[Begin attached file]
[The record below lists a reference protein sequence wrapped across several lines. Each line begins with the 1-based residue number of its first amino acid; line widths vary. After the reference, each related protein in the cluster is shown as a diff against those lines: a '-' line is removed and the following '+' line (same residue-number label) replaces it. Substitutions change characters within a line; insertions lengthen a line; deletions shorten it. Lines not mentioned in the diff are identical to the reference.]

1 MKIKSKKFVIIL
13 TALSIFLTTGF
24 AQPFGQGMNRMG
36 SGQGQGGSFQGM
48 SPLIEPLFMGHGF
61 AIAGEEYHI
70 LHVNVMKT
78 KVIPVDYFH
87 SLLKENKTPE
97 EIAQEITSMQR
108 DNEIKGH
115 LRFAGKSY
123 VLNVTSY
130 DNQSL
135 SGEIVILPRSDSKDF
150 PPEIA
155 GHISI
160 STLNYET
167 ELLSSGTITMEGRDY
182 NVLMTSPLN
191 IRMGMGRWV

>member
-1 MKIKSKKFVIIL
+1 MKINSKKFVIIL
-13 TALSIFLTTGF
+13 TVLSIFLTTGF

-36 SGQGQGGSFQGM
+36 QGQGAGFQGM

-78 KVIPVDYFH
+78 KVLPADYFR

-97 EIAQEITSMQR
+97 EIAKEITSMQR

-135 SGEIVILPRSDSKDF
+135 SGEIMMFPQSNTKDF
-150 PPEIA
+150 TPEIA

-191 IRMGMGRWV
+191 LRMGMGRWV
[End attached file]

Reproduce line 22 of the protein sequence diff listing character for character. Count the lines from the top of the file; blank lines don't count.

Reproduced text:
191 IRMGMGRWV